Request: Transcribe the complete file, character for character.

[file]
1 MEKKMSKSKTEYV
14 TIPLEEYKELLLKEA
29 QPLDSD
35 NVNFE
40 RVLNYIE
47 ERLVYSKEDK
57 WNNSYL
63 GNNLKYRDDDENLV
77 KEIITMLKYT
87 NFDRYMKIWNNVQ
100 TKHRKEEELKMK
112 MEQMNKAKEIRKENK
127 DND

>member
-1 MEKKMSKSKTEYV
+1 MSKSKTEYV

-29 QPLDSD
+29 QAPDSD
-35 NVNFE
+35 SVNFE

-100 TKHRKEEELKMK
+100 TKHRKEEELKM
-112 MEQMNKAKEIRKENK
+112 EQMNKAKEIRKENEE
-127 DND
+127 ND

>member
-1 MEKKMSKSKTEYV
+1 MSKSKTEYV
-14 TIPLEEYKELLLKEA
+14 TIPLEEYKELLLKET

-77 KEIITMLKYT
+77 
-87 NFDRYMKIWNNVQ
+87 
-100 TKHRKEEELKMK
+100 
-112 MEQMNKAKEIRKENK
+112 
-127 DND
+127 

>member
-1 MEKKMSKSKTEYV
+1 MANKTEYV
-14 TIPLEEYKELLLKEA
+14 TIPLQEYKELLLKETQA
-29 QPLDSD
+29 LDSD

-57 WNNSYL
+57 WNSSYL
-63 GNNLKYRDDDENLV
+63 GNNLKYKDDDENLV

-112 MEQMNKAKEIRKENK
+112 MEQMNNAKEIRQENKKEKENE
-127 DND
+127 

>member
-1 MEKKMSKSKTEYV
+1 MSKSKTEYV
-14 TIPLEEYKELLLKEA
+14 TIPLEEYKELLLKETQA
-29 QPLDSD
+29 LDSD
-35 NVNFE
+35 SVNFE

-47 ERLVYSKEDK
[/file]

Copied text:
1 MEKKMSKSKTEYV
14 TIPLEEYKELLLKEA
29 QPLDSD
35 NVNFE
40 RVLNYIE
47 ERLVYSKEDK
57 WNNSYL
63 GNNLKYRDDDENLV
77 KEIITMLKYT
87 NFDRYMKIWNNVQ
100 TKHRKEEELKMK
112 MEQMNKAKEIRKENK
127 DND

>member
-1 MEKKMSKSKTEYV
+1 MSKSKTEYV

-29 QPLDSD
+29 QAPDSD
-35 NVNFE
+35 SVNFE

-100 TKHRKEEELKMK
+100 TKHRKEEELKM
-112 MEQMNKAKEIRKENK
+112 EQMNKAKEIRKENEE
-127 DND
+127 ND

>member
-1 MEKKMSKSKTEYV
+1 MSKSKTEYV
-14 TIPLEEYKELLLKEA
+14 TIPLEEYKELLLKET

-77 KEIITMLKYT
+77 
-87 NFDRYMKIWNNVQ
+87 
-100 TKHRKEEELKMK
+100 
-112 MEQMNKAKEIRKENK
+112 
-127 DND
+127 

>member
-1 MEKKMSKSKTEYV
+1 MANKTEYV
-14 TIPLEEYKELLLKEA
+14 TIPLQEYKELLLKETQA
-29 QPLDSD
+29 LDSD

-57 WNNSYL
+57 WNSSYL
-63 GNNLKYRDDDENLV
+63 GNNLKYKDDDENLV

-112 MEQMNKAKEIRKENK
+112 MEQMNNAKEIRQENKKEKENE
-127 DND
+127 

>member
-1 MEKKMSKSKTEYV
+1 MSKSKTEYV
-14 TIPLEEYKELLLKEA
+14 TIPLEEYKELLLKETQA
-29 QPLDSD
+29 LDSD
-35 NVNFE
+35 SVNFE

-47 ERLVYSKEDK